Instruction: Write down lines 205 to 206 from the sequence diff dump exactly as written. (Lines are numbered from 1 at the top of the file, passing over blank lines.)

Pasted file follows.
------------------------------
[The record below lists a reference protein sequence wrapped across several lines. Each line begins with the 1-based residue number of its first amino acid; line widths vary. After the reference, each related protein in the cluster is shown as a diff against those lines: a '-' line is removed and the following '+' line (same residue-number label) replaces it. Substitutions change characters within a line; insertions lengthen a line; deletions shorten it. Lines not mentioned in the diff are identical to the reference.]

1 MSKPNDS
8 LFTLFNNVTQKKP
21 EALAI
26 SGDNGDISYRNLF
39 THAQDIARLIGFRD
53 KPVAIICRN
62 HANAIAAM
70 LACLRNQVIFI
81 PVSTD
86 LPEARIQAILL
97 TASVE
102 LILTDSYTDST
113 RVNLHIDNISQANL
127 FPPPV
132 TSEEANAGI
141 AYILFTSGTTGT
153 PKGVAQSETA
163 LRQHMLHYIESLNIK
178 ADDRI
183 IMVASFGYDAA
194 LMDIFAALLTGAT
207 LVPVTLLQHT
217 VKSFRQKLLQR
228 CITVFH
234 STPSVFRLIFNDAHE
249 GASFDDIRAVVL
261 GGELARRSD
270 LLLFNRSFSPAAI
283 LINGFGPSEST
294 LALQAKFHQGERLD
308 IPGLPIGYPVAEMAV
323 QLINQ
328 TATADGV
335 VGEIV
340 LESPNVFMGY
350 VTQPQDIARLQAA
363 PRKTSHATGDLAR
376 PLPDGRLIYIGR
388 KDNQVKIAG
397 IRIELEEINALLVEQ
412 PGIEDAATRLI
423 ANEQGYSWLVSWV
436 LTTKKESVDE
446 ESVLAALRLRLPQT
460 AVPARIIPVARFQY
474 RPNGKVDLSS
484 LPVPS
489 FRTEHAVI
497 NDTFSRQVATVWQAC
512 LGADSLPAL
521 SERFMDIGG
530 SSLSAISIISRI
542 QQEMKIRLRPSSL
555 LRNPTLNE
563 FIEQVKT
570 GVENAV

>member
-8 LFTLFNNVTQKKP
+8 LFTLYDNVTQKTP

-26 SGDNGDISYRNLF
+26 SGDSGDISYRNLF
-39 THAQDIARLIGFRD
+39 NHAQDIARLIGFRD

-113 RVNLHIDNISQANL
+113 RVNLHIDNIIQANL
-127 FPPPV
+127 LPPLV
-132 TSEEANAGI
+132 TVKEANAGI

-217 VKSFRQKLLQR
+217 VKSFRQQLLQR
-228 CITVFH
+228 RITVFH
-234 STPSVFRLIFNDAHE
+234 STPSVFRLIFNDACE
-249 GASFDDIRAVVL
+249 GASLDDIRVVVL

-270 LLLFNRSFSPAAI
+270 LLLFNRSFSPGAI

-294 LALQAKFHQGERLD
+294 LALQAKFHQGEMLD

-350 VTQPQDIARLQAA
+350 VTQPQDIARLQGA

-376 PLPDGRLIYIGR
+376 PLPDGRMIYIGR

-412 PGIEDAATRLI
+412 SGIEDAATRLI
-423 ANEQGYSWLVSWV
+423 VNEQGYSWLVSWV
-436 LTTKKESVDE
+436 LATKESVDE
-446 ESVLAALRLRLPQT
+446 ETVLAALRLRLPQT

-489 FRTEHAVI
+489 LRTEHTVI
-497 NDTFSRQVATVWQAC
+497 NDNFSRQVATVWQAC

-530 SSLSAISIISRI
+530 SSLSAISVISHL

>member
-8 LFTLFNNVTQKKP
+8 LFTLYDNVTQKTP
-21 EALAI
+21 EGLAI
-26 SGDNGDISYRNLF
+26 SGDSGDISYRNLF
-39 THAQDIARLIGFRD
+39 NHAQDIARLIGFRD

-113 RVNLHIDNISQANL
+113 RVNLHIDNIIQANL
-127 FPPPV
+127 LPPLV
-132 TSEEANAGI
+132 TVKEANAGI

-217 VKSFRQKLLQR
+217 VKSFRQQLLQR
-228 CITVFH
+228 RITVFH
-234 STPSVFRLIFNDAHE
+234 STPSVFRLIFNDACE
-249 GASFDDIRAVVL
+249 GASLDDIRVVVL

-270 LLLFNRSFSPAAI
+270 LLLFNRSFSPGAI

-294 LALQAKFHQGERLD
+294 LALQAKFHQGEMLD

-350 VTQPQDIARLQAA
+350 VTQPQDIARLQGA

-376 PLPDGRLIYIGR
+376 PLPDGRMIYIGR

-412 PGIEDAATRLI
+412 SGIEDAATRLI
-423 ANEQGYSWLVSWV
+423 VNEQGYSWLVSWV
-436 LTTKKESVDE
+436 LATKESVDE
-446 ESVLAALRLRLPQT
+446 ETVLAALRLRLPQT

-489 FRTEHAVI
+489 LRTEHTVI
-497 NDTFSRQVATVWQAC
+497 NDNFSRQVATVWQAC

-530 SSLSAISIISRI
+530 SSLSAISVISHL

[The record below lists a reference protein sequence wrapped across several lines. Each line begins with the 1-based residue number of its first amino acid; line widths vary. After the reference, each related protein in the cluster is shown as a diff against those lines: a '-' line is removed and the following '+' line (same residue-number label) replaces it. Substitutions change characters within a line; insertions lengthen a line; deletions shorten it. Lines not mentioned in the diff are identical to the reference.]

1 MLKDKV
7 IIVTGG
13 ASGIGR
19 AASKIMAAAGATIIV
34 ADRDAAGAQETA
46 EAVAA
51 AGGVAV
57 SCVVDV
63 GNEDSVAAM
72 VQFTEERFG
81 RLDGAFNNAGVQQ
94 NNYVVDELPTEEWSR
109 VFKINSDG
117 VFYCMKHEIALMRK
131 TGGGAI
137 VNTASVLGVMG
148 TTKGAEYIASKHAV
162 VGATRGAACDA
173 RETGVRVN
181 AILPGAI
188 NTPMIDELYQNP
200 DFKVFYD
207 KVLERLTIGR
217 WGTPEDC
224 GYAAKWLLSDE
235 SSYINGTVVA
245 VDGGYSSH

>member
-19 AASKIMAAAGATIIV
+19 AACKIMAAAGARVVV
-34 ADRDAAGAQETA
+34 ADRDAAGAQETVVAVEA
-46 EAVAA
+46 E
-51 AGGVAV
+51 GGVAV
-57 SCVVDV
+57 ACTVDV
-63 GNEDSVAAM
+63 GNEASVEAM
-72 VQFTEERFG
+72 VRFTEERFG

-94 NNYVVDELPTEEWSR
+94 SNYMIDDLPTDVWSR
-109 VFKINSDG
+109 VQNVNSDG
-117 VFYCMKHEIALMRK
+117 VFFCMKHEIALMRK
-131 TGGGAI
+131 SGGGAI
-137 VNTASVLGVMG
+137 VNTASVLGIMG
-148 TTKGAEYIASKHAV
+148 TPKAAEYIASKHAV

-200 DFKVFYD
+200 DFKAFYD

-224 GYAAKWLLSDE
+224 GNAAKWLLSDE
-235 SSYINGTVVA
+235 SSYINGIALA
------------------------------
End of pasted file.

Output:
-235 SSYINGTVVA
+235 SSYINGIALA